September 16, 1960
METROPOLITAN LIFE INSURANCE COMPANY, APPELLANT.
Appeal, No. 50, April T., 1960, from judgment of Court of Common Pleas of Washington County, May T., 1958, No. 375, in case of Rose M. Kubacki v. Metropolitan Life Insurance Company. Judgment affirmed.
Charles G. Sweet, for appellant.
Adolph L. Zeman, with him Robert L. Zeman, and Zeman & Zeman, for appellee.
Before Rhodes, P.j., Gunther, Wright, Woodside, Ervin, Watkins, and Montgomery, JJ.
[ 193 Pa. Super. Page 140]
OPINION BY WRIGHT, J.
We are here concerned with an action in assumpsit instituted by Rose M. Kubacki to recover double indemnity under a policy issued by the Metropolitan Life Insurance Company insuring the life of her husband, Andrew A. Kubacki, who died on October 22, 1957. The jury returned a verdict in favor of the plaintiff beneficiary. Motions by the defendant for judgment n.o.v. and for a new trial were overruled by the court en banc, one judge dissenting. The defendant has appealed from the entry of judgment on the verdict. The relevant policy provision is set forth in the footnote.*fn1
[ 193 Pa. Super. Page 141]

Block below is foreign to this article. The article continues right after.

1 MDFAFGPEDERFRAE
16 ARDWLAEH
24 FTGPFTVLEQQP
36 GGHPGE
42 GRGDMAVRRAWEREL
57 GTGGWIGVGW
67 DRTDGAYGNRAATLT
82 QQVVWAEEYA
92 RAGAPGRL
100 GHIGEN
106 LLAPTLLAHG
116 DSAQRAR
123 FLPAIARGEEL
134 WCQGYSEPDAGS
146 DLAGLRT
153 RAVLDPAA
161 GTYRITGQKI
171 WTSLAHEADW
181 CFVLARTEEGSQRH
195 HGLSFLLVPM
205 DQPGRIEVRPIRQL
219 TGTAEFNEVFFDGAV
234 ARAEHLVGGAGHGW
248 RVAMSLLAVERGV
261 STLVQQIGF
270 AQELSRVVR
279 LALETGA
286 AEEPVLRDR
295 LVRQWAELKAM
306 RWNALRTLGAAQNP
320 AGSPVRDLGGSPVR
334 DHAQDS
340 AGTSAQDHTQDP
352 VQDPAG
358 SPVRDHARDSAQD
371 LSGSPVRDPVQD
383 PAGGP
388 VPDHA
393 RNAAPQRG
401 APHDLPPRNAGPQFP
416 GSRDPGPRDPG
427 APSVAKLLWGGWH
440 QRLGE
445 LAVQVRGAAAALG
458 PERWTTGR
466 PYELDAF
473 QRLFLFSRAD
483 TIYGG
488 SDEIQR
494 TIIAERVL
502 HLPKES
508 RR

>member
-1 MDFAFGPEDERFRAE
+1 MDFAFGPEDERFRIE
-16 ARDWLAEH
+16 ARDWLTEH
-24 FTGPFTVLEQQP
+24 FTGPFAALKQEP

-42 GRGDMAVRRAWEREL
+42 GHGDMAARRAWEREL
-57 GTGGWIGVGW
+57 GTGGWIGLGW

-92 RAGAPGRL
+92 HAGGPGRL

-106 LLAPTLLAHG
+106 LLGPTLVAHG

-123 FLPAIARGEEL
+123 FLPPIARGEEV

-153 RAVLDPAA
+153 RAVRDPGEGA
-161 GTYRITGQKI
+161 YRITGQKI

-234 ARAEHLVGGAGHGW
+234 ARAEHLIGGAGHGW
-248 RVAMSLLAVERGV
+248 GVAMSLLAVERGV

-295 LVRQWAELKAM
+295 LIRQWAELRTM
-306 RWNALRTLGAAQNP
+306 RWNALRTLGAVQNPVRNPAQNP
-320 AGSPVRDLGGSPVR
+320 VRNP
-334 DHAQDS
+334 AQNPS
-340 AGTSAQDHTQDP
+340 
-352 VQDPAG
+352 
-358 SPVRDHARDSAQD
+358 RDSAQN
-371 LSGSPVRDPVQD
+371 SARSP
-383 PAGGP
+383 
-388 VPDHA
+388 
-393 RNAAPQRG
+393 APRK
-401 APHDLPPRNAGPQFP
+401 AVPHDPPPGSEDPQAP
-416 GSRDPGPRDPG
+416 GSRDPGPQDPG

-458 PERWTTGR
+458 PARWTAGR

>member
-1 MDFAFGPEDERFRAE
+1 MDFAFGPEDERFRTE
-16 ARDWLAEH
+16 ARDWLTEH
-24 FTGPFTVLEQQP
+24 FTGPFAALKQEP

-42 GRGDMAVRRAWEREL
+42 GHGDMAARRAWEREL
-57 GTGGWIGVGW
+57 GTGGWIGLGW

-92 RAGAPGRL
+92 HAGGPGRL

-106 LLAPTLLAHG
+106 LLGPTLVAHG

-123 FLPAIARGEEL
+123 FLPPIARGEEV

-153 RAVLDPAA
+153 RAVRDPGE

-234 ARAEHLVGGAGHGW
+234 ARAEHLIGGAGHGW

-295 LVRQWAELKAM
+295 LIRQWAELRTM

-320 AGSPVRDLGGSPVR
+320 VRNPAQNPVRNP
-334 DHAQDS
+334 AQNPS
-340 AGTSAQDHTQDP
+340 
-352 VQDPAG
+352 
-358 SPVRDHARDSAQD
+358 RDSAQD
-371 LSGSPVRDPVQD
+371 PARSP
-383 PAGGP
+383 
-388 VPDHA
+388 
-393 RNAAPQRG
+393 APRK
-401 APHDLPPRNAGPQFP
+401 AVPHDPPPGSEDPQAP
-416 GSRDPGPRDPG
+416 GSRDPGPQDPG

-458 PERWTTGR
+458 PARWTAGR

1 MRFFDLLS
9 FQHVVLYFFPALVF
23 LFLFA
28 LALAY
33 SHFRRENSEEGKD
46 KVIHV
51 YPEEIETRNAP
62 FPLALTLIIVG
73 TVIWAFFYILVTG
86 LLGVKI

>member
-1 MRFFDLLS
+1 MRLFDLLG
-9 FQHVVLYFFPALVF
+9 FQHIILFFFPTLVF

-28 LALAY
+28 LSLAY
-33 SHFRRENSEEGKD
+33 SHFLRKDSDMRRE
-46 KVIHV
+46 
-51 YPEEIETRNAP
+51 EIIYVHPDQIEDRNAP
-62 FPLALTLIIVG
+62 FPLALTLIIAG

On the date of his death, Kubacki drove from his home in the Borough of Canonsburg to the nearby Citizens Water Dam for the purpose of fishing. Because of the abnormally dry weather, the water in the dam had receded for a considerable distance. The intervening area consisted of mud which had crusted over. At about 4:00 P.M., Harry T. Gibbs, a witness for the plaintiff, came across Kubacki's automobile sitting along the road with its motor running and the driver's door open. Gibbs then noticed Kubacki lying on his back about 100 feet out in the mud area. His left leg was stuck in the mud up to the knee. His right leg had been pulled completely out of the hip boot with the boot stuck in the mud and the sock still in the boot. Extreme difficulty was experienced in removing the body from the mud. Kubacki was pronounced dead by Dr. Sidney Safran at the Canonsburg Hospital. An autopsy, limited to the thoracic cavity, was performed by Dr. Ernest L. Abernathy, one of the pathologists at the Washington Hospital.